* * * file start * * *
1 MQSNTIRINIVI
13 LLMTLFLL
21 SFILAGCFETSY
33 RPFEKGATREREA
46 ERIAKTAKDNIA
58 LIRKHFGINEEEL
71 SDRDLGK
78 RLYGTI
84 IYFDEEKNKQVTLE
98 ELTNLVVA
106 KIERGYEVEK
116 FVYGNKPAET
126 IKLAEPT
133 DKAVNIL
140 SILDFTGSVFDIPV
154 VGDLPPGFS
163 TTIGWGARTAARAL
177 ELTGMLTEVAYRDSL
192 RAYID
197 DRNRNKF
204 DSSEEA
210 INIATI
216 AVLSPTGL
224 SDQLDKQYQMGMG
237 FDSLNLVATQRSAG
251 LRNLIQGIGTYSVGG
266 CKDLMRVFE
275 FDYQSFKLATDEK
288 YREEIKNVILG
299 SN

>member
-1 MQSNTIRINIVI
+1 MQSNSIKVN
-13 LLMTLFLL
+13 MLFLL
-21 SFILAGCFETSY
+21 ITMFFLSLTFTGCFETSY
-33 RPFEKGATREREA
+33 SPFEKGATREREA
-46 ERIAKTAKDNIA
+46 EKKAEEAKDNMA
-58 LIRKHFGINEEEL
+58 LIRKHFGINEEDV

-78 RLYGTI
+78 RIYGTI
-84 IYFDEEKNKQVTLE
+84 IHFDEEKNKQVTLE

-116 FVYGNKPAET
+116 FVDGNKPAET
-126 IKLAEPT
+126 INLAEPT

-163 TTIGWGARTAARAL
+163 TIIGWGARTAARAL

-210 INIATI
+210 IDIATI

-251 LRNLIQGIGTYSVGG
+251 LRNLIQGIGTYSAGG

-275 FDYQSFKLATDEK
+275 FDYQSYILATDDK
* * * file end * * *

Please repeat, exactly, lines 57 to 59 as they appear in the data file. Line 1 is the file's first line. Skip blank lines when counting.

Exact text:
+251 LRNLIQGIGTYSAGG

-275 FDYQSFKLATDEK
+275 FDYQSYILATDDK